Friday, July 15, 2011

Using the crowd

Business is changing. Thomas Malone an MIT professor points out that “Kids who grew up with running water wouldn’t know how to work a hand-pump and in this new world we’re entering a lot of what’s familiar will go the way of the hand pump.” For example, companies that specialize in website design or graphic design may go the way of the hand pump. Why? Because as more and more digital natives come of age – designing websites will continue to get easier and easier. There will be more and more demand for the army of amateur website designers with no coding background, and less and less demand for the expensive website designers we know today. How do you harness the power of this big crowd? By organizing them and facilitating them.

Threadless is a  Chicago based t-shirt company founded in 2000 by Jake Nickell and Jacob Dehart. At threadless they’ve figured out the secret of the crowd and as Jake says, “we just think about how we can create an environment that is very conducive to social and sharing independently of what the current tools are.” Threadless enables the crowd to design and vote on t-shirts with the chance of earning some money. Other threadless users meet-up, talk and design stuff together. Threadless is cool and their members love being a part of the community.

Why is threadless so successful at crowdsourcing? Aside from two very passionate and altruistic founders they’ve picked the right model. They’ve chosen to create a crowd from people they knew on Dreamless (a forum where they first started). They then chose to allow people to vote on designs, which essentially sources the crowd to advertise for them. Lastly they use crowd-funding, the model of voting they use allows them to know which designs are winners and  how many people want them. The result – every t-shirt since the conception of threadless has sold out.

Check out my interview with Jake Nickell below.    

When you were in school, you were working full time and starting what is now threadless. How did you manage your time?

Yea, I was working full time, going to school part time and starting Threadless.  I actually spent a lot of my time at work actually working on Threadless... it was good and bad, sure my boss probably wasn't happy about it, but I learned how to program that way and then I started programming at work as well.  I'm a very fast worker so I was able to get my work done, manage school and still spend good chunks of time on Threadless.  I was young and it was fairly easy to code till 3am and still make it to class in the morning :)

When skinnycorp was created, you and Dehart decided to leverage Threadless to advertise your websites design and marketing business. Did skinnycorp’s marketing/ website design business start to fall on the backburner when you realized Threadless was going to be this monumental winner?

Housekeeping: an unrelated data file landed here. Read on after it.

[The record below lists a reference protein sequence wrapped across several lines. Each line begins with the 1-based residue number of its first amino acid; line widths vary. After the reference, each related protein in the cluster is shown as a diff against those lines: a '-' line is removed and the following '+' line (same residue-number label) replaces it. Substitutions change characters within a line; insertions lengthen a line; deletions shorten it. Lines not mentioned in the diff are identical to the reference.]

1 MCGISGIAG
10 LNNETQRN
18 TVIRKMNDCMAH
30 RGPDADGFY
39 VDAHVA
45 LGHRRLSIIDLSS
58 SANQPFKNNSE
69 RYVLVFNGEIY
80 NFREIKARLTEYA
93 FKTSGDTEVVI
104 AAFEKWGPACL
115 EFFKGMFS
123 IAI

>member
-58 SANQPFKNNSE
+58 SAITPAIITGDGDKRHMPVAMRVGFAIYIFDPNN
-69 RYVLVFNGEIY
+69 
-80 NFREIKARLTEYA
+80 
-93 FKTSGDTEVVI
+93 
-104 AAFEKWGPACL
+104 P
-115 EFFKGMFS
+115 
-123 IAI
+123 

Unfortunately I think Threadless was actually what was on the back burner!  We set it up to basically run itself.  Eventually (2004) we realized we were spending 90% of our time on client work but Threadless was paying all the bills.  So we fired all our clients and gave Threadless our full attention!

How have you taken the term “user innovation” and applied it to threadless?

We learned about "user innovation" in the summer of '04 and thought it described Threadless very well.  But we haven't really done anything differently because of that.

What have you learned about taking on the right business partners like Insight Venture Partners?

In the case of VC partners, try to maintain as much control as you can and try to find people who can offer you more help than just money.  In our case, Insight helped us figure out a lot of our logistic issues like shipping and international and has also helped us with a few key hires.

Knowing what you know now about crowdsourcing and community involvement, how do you approach new business ventures?

I'm very interested in businesses that see talented, passionate communities of people and provide some sort of value to them to make those communities even more meaningful and productive.  I think that's a powerful place to be as a business because you become a part of something with a lot of built-in energy already.

Threadless was started before twitter and facebook – how have you used social media to build your business?

I see twitter and facebook as tools... "social" and sharing and all that has been around forever.  Threadless started on a forum, which was one of the main social tools of the time.  Psychologically, Threadless works very well socially ... if you are going to spend 6 hours as an artist, you are going to want to share what you created whether facebook and twitter exist or not.  So we just think about how we can create an environment that is very conducive to social and sharing independently of what the current tools are.  That said, there is minutia within the available tool sets that needs to be considered, so don't forget the details.  But start with having awesome content.

How do you facilitate organic growth among your community/customers?

The previous answer gets to that a lot ... the best thing you can do is simply have content or a product worth sharing.

What are you most curious about?

What motivates people and how I can help people get motivated to create cool things that they are proud of.

There’s a shifting economy of business towards user innovation and crowdsourcing. Threadless is just one example of many other businesses that are attempting to source the crowd. It’s hard, don’t over complicate it and make sure your attracting the people you want to your website. Know your crowd, and know that they have time constraints. Learn from threadless - where people can contribute six hours by creating a design or contribute 10 seconds by voting.

Got an example of crowdsourcing from other companies? Share it below.